Partridge, Frank, The Independent (London, England)
JOURNEY TO THE SOURCE Elgin Marbles question renewed as Athens museum opens
The long-overdue New Acropolis Museum is now scheduled to open in Athens on 20 June. However, the impact will be felt most acutely in Bloomsbury, central London, as one of Britain's longest-running international disputes takes a potentially decisive turn.
Athens' share of the marble sculptures that once adorned the Parthenon temple on Acropolis hill, the crowning achievement of classical Greece, now have a permanent home 300 metres below the original site. The glassy, angular new museum is daring and eye- catching in itself, but it's the contents of the third and top floor - and the way they're arranged - that will make the world sit up and take notice.
The alignment of the building follows the layout of the surrounding streets, at an angle to the Parthenon, but the top floor makes a dramatic shift. As if unconnected with the floors below, the glass enclosure faces in a different direction, with its corners jutting over the edge, precisely aligned with the Parthenon above. The ancient temple fills the gallery's giant picture-window like a Hollywood star on a drive-in movie screen.
Spicing up that architectural flourish is a piece of cultural dynamite. The centrepiece of the top-floor gallery is an exact replica of the 160m-long frieze of delicately sculpted marble that ran along the inner walls of the temple when it was completed in the fifth century BC.
The frieze depicts the annual Panathenaic Procession in honour of the goddess Athena, the high-point of the city's summer festivities. In its original form the frieze consisted of 115 panels, but the ravages of time, warfare, negligence and vandalism have reduced that number to 94. Of the surviving slabs, all but two are in Athens or the British Museum, with the lion's share (56) in London. These, along with 15 metopes (rectangular slabs that were placed over the temple's columns) and a further 17 pedimental figures, are what we know as the Elgin Marbles.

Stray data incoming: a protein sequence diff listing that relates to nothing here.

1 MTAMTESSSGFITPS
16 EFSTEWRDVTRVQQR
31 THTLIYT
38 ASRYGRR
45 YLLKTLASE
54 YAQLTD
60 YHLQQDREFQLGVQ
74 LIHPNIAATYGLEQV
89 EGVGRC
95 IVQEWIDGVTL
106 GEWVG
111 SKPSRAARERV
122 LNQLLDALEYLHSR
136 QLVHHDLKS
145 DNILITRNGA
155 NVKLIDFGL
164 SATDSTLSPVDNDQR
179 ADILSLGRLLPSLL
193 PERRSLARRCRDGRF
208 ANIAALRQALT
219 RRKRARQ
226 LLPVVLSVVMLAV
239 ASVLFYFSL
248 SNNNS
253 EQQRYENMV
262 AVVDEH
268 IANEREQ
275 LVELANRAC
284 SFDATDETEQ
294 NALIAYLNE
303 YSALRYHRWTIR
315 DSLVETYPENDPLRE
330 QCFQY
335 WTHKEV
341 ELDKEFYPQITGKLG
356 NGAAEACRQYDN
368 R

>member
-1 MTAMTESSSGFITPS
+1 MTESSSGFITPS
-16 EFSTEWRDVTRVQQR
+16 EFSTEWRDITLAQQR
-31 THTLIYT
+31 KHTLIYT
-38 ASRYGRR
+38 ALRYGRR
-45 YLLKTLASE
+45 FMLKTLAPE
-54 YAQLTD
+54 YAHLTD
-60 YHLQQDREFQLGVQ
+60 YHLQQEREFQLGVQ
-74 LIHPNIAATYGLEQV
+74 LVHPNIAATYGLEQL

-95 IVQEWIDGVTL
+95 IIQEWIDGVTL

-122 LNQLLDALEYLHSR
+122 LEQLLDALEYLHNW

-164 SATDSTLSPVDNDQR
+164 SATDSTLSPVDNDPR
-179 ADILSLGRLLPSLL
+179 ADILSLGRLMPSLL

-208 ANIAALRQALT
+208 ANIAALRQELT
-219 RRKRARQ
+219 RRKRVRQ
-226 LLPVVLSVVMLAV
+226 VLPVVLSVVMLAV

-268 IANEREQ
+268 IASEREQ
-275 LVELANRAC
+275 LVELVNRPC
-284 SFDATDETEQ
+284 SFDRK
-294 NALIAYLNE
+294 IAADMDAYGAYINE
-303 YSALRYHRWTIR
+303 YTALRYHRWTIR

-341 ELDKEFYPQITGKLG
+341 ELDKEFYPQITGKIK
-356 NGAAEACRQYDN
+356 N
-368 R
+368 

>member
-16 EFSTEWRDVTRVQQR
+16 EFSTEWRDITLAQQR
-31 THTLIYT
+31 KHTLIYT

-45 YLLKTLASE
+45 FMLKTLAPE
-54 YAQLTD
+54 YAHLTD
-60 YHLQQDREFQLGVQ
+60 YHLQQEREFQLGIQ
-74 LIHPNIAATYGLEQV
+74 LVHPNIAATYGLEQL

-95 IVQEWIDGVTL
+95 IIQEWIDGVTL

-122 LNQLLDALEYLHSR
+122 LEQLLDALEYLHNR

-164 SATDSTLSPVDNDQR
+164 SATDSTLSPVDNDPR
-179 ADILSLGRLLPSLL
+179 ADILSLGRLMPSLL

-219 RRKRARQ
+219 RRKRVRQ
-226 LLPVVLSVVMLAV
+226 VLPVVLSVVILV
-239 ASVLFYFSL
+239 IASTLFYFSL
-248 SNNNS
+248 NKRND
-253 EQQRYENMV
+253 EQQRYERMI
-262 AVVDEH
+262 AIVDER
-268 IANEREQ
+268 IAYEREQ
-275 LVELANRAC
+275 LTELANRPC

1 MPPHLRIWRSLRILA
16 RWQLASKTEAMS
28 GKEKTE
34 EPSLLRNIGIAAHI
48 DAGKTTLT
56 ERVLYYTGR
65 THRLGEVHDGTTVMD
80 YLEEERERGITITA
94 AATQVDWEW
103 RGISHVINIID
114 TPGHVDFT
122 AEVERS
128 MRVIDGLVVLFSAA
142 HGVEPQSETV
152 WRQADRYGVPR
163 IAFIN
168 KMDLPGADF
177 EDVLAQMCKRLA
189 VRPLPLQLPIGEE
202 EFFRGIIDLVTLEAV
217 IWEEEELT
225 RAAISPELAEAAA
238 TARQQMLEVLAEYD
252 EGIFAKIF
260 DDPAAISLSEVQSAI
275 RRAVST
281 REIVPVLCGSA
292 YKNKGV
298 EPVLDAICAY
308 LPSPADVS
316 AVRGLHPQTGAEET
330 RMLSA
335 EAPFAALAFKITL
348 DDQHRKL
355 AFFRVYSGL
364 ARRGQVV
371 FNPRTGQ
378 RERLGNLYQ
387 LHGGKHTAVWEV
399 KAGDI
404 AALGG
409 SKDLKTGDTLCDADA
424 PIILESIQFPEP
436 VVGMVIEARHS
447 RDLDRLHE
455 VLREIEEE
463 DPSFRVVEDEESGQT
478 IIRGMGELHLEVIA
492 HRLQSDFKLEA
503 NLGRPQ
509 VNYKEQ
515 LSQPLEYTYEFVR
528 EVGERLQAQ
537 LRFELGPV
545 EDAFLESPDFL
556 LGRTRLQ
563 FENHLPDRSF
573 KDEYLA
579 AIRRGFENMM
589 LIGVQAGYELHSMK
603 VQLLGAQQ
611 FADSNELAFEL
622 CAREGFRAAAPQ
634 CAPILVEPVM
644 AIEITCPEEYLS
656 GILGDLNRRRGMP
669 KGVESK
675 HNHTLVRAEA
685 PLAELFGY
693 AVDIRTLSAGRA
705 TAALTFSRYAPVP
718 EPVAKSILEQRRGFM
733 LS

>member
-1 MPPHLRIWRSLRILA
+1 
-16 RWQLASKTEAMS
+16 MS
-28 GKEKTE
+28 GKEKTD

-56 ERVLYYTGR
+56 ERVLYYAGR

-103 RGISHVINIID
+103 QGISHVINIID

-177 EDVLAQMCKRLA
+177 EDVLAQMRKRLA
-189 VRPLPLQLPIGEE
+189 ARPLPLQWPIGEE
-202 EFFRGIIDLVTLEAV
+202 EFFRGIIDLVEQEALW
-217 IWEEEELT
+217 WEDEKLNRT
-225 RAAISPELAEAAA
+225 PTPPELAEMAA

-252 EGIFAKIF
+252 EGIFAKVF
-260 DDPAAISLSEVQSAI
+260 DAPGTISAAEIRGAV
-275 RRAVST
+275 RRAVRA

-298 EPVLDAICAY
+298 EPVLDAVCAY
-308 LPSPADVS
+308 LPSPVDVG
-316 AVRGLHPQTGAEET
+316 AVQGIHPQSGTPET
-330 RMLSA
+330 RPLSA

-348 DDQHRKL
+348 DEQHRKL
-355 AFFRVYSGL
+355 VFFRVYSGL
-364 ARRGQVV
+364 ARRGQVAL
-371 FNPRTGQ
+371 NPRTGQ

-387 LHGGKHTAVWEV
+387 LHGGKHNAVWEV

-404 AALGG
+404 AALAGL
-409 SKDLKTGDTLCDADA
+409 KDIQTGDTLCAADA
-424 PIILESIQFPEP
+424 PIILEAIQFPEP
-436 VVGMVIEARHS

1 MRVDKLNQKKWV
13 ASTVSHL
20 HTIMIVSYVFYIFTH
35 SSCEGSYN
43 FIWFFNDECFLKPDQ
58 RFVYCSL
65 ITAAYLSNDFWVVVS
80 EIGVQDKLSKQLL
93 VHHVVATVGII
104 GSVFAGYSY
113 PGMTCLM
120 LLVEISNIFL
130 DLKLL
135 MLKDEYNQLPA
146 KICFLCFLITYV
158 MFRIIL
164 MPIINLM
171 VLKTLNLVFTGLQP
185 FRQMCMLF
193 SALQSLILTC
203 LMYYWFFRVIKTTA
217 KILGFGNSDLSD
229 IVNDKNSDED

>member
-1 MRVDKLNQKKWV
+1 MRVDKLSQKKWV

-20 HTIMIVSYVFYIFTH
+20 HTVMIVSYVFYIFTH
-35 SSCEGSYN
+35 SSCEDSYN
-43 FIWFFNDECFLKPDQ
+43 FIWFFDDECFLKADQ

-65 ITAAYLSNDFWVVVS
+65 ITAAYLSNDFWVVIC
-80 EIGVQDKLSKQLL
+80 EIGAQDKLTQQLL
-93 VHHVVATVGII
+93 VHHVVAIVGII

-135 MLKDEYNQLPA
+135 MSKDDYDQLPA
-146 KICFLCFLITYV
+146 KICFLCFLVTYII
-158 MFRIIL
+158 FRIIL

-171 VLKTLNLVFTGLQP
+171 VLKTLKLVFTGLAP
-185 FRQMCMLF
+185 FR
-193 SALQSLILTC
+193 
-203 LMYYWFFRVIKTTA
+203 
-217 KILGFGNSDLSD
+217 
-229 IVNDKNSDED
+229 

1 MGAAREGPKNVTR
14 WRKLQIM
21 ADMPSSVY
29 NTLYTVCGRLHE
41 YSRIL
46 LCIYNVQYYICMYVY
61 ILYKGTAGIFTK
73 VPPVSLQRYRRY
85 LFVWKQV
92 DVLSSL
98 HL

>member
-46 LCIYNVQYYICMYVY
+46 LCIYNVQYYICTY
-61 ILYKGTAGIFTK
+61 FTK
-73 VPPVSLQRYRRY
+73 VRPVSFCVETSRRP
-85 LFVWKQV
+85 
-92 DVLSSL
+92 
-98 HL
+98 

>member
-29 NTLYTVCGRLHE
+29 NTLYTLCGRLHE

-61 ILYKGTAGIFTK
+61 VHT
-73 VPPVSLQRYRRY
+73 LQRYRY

Over the two centuries since workmen employed by the Scottish peer, Lord Elgin, began stripping the Parthenon in the early 1800s, various plaster casts have been made of the missing sections of frieze, enabling the curators of the new museum to reconstruct the complete sculptural narrative, mirroring the precise dimensions of the original. The 36 panels that remained in Athens are safely in their new home - stained brown because they've never been subjected to modern cleaning methods, which strip away some of their skin. Filling the gaps are white plaster copies of the plundered panels, most of which have resided in London since 1816, when Lord Elgin sold his collection to the British government for 36,000.
The absence of the originals on the reconstructed frieze, and the glaring whiteness of the copies put in their place, is a powerful broadside aimed at Britain by a Greek government that is dedicated to bringing the marbles home.
At the museum entrance, a signboard describes the Parthenon Gallery as a "dress rehearsal for a permanent exhibition of the entire frieze". For the Greeks, it's no longer a matter of if the marbles are returned, but when. Bernard Tschumi, the museum's Swiss- born architect, signed off his 130m creation with the words: "I'm convinced the marbles will come back. Their return will make sense straight away."
Professor Dimitrios Pandermalis, the academic who has overseen the six-year project, speaks with the quiet certainty of someone who knows his big moment is at hand, after a very Athenian sequence of delays that have postponed the opening by nearly a year. …